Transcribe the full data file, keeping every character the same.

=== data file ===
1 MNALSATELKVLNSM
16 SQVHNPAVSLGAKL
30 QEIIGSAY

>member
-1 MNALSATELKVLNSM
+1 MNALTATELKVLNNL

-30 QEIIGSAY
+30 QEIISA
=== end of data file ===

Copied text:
1 MNALSATELKVLNSM
16 SQVHNPAVSLGAKL
30 QEIIGSAY

>member
-1 MNALSATELKVLNSM
+1 MNALTATELKVLNNL

-30 QEIIGSAY
+30 QEIISA